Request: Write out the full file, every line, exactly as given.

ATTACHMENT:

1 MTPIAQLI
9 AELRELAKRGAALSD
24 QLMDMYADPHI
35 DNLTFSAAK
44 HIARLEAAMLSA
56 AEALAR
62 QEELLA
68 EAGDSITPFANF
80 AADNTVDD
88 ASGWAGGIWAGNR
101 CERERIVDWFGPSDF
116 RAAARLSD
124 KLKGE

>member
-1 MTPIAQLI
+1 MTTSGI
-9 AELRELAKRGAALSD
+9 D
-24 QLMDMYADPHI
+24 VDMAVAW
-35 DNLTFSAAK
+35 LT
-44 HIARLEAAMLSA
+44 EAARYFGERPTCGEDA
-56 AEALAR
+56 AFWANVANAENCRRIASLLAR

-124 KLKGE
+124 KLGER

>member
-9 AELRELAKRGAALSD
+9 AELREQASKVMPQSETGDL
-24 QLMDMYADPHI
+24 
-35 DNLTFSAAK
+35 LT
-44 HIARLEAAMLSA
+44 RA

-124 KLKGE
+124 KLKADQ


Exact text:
1 MTPIAQLI
9 AELRELAKRGAALSD
24 QLMDMYADPHI
35 DNLTFSAAK
44 HIARLEAAMLSA
56 AEALAR
62 QEELLA
68 EAGDSITPFANF
80 AADNTVDD
88 ASGWAGGIWAGNR
101 CERERIVDWFGPSDF
116 RAAARLSD
124 KLKGE

>member
-1 MTPIAQLI
+1 MTTSGI
-9 AELRELAKRGAALSD
+9 D
-24 QLMDMYADPHI
+24 VDMAVAW
-35 DNLTFSAAK
+35 LT
-44 HIARLEAAMLSA
+44 EAARYFGERPTCGEDA
-56 AEALAR
+56 AFWANVANAENCRRIASLLAR

-124 KLKGE
+124 KLGER

>member
-9 AELRELAKRGAALSD
+9 AELREQASKVMPQSETGDL
-24 QLMDMYADPHI
+24 
-35 DNLTFSAAK
+35 LT
-44 HIARLEAAMLSA
+44 RA

-124 KLKGE
+124 KLKADQ